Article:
Lance Cpl. Skip Wells: 5 Fast Facts You Need To Know
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Lance Cpl. Skip Wells: 5 Fast Facts You Need To Know

Twitter @WRCB

Twitter/@WRCB

Lance Cpl. Skip Wells, age 21, is one of the four Marines who died in the Chattanooga shootings on Thursday.

Wells is the second Marine identified as having been killed by Kuwati born gunman Mohammad Youssuf Abdulazeez. The first, Sgt. Thomas Sullivan, was identified early Friday morning.

This is a developing story, but here is what we know so far.

1. He Was a Student at Georgia Southern University

Facebook/ Skip Wells

Facebook/ Skip Wells

According to his Facebook page, Lance Cpl. Wells had attended Georgia Southern University starting in 2012, where he had studied history. He had not graduated, but had gone to join the Marines instead.


2. He Was From Marietta, Georgia

Facebook/Skip Wells

Facebook/Skip Wells

According to family spokesman Andy Kingery, Corporal Wells had attended Sprayberry High School in Cobb County, where he had graduated in 2012.

Friends and family members have continued to express their grievances at the loss. Kingery, speaking on behalf of the family, told WSBTV “We don’t understand the whys. Senseless is a word used too often but this you can’t even hang your hat on.”

Friend Caleb Wheeler, writing on Wells’s Facebook wall, said: “Skip Wells, it was one of the pleasures of my life to have had the chance to know you. Until the time comes when I see you again, I will forever have a void in my life that can never be filled.”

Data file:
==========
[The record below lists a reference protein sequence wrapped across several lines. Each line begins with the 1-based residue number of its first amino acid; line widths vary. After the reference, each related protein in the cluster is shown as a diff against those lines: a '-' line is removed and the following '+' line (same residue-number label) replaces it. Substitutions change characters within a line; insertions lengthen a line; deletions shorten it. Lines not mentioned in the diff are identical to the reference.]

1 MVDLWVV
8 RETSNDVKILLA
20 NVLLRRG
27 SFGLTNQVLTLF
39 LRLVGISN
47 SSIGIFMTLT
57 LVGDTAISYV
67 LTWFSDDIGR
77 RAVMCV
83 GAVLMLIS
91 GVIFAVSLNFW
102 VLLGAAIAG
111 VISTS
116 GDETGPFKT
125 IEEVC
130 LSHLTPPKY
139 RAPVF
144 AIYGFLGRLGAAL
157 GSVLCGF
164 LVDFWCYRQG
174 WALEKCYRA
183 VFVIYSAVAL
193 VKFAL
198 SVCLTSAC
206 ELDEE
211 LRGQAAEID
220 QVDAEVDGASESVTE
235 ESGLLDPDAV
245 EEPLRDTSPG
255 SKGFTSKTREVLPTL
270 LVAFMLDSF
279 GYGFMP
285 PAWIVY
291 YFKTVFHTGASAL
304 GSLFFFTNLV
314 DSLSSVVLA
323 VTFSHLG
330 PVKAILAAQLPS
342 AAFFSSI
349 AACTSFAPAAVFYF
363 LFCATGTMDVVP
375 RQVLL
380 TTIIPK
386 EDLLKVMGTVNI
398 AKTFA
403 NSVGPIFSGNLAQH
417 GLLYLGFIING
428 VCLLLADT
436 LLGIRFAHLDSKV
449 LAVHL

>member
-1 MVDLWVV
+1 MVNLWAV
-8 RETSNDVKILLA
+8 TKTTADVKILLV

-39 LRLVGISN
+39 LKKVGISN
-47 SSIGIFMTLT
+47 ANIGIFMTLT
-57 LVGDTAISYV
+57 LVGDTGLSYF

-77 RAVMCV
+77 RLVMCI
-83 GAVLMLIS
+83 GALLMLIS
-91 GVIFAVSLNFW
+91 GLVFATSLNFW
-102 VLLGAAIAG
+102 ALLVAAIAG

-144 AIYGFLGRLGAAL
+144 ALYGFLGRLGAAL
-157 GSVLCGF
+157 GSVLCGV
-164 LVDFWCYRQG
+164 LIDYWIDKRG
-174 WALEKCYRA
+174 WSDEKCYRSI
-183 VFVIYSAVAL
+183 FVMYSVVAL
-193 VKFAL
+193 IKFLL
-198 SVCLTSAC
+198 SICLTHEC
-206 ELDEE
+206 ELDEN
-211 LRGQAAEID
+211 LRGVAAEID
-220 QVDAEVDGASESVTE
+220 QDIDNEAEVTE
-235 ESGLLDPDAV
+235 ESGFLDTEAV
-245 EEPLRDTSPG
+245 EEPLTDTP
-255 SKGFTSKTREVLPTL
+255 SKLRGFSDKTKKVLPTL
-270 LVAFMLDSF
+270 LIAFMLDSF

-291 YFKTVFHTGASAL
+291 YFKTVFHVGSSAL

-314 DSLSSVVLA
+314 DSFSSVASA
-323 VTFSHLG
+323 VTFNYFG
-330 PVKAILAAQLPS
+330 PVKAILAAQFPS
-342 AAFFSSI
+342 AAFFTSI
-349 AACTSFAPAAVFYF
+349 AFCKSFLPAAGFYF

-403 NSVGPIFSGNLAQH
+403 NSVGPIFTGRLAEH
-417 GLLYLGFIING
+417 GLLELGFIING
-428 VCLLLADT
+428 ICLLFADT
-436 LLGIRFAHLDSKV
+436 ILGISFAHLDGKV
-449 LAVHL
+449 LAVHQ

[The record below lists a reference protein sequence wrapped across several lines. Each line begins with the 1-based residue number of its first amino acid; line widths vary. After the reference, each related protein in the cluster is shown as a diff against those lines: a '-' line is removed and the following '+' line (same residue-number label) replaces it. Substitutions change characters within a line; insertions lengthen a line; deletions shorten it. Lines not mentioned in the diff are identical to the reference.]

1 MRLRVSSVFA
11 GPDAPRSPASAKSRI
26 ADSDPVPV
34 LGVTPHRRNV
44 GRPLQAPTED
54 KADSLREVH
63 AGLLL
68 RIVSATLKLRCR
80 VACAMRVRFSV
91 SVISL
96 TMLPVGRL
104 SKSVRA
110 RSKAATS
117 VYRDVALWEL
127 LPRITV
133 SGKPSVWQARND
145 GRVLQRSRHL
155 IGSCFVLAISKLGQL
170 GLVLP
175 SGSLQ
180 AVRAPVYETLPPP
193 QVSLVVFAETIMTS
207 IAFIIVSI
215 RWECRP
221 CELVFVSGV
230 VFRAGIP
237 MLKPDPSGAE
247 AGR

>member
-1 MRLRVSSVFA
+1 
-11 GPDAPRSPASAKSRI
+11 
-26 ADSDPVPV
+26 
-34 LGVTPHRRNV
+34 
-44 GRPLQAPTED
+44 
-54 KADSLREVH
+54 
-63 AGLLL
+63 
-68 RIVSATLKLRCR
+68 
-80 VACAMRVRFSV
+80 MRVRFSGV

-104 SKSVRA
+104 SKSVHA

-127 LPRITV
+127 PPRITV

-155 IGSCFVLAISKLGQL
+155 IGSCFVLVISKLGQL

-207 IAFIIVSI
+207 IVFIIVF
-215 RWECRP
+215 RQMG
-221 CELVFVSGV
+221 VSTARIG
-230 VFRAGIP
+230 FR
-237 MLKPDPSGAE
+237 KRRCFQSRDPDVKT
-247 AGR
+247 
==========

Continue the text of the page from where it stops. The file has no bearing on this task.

3. His Friends Say ‘You Couldn’t Find a Nicer Guy’

Facebook/Skip Wells

Facebook/Skip Wells

Speaking to CNN, Garrett Reed, a friend of Corporal Wells since elementary school, said that Wells was “just a funny guy, real caring, a real real nice guy. You couldn’t find a nicer guy than him.”

When asked why Wells wanted to serve in the Marines, Reed replied “He just loved his country.”

 


4. He Comes From a Military Family

Facebook/Skip Wells

Facebook/Skip Wells

 

According to childhood friend Garrett Reed, Corporal Wells comes from a military family, with his mother, Cathy Wells, also serving in the Marines, as well as his grandfather.

“My son died doing what he loved for the love of his country and his family,” Cathy Wells told CNN.

He was also a member of the ROTC, or Reserve Officers’ Training Corps, program. According to The New York Times, Wells had wanted to join the Marines since he was a junior at Sprayberry High School.


5. He Joined the Marines Because of a “Call To Serve” and Was an Ardent Defender of the Flag

Facebook/Skip Wells

Facebook/Skip Wells

Regarding his decision to join the Marines, spokesman Andy Kingery told the Atlanta Journal Constitution that Corporal Wells “went to college, (but) felt he wasn’t called to that and felt a calling to serve — in the Marines.”

According to The New York Times, Corporal Wells had only been in Chattanooga for a two-week training session.

Corporal Wells was also an ardent defender of the national flag, writing on Facebook on April 29th:

Dear people walking and desecrating the National Flag,
Not like people died under that flag to free slaves in 1861-1865, not like the 54th Mass infantry (all black infantry) with their white commander charged into a Fort under that flag. Not like MLK jr marched while CARRYING that flag. Not like myself and countless others have fought and died under that flag to provide the blanket of security that you sleep under, it’s okay you feel so strongly? How about you grab a rifle and stand a post with us…. Oh wait of course you don’t know anything about sacrifice or anything of that nature, everything has to be given to you because you “earned it” and you “deserve it” it’s okay, we, the .05 percent of the nation with protect you.
You’re welcome for that blanket,
Veterans and currently serving Military

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